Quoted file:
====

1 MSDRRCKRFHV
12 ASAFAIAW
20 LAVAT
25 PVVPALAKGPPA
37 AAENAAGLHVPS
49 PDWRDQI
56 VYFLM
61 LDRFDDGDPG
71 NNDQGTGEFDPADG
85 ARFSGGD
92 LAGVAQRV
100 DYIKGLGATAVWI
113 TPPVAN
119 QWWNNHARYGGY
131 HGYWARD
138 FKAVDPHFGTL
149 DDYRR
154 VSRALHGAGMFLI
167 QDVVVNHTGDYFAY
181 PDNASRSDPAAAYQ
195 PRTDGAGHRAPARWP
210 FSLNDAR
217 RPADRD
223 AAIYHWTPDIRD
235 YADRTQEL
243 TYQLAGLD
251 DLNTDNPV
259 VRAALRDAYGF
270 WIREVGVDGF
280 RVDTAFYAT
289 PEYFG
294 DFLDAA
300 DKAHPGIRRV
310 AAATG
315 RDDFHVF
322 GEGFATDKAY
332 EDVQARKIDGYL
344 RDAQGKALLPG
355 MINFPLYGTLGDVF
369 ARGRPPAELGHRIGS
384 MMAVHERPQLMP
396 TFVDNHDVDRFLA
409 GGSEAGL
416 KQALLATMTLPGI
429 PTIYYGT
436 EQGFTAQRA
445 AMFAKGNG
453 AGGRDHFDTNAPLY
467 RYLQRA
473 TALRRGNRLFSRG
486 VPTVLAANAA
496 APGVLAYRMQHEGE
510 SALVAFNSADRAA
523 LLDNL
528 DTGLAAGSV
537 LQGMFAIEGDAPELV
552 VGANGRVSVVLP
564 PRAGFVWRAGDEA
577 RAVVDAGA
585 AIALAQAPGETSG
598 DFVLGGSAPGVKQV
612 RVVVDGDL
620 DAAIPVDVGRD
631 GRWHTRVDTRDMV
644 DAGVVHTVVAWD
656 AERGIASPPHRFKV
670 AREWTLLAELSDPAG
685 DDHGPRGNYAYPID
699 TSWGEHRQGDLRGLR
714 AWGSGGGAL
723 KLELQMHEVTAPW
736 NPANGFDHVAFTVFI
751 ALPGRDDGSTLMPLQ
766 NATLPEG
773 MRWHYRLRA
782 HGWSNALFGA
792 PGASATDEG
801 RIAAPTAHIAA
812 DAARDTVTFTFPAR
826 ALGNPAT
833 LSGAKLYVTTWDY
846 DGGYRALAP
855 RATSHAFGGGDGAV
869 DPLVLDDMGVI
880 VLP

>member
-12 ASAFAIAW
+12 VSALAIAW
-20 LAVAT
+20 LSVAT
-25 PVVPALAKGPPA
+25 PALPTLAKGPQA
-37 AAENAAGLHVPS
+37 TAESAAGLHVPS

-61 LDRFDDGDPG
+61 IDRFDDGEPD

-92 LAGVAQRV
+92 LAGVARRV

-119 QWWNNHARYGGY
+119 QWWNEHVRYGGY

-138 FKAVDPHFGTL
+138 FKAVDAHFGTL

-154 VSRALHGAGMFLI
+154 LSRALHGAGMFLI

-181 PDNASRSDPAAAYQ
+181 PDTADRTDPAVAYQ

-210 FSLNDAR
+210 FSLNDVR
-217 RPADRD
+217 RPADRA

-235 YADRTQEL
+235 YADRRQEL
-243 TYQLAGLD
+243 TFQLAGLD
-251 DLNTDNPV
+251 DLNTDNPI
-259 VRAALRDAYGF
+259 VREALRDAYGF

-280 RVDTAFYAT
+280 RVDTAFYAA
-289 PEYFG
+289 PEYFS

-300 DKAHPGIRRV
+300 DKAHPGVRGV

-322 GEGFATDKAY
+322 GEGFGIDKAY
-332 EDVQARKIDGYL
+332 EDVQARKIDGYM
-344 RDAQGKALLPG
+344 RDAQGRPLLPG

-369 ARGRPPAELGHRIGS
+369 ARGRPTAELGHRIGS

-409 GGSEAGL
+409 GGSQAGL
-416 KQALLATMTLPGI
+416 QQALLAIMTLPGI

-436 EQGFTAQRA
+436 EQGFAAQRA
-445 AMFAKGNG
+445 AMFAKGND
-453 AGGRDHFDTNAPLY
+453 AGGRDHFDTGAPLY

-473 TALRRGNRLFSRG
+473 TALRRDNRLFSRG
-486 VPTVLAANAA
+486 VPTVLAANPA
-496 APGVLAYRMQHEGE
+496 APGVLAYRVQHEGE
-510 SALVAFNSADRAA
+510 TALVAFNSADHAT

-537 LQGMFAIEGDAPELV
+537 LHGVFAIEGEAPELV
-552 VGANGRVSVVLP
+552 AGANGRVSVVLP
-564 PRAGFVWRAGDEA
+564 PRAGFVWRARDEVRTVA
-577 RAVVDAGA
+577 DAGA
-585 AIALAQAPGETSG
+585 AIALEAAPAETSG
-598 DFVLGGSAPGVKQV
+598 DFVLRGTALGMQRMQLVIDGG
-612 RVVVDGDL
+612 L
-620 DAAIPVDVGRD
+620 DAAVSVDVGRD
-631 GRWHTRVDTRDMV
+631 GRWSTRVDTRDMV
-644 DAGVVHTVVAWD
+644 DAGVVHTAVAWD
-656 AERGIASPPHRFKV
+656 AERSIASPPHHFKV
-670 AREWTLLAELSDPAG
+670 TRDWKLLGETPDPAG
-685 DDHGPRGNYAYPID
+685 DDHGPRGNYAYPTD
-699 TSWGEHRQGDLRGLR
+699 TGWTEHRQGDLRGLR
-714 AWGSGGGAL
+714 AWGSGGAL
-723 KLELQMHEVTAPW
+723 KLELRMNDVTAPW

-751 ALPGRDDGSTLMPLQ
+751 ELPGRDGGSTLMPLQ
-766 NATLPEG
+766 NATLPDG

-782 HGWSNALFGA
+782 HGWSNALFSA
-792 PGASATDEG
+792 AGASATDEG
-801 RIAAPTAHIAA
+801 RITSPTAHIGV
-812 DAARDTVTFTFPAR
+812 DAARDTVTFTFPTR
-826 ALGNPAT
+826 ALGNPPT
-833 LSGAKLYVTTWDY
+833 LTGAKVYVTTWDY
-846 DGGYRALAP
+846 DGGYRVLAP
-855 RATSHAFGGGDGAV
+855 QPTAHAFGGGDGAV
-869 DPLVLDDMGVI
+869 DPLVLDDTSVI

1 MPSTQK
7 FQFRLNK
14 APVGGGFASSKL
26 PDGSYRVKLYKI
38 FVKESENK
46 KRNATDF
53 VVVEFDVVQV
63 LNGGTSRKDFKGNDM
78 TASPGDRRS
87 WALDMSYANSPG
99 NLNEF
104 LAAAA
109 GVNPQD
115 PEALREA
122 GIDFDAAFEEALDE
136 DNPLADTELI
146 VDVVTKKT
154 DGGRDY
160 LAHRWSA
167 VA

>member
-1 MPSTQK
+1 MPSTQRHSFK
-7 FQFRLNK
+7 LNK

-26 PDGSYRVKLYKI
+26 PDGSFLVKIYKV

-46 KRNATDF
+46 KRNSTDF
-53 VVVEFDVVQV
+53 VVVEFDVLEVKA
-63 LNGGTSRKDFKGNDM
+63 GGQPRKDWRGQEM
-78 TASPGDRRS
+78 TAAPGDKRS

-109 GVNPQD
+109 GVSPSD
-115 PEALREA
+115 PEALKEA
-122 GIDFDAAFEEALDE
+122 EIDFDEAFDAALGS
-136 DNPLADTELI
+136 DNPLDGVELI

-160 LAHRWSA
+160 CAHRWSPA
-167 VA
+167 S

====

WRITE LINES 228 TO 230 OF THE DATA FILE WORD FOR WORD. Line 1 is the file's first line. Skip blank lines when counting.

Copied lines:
-7 FQFRLNK
+7 LNK

-26 PDGSYRVKLYKI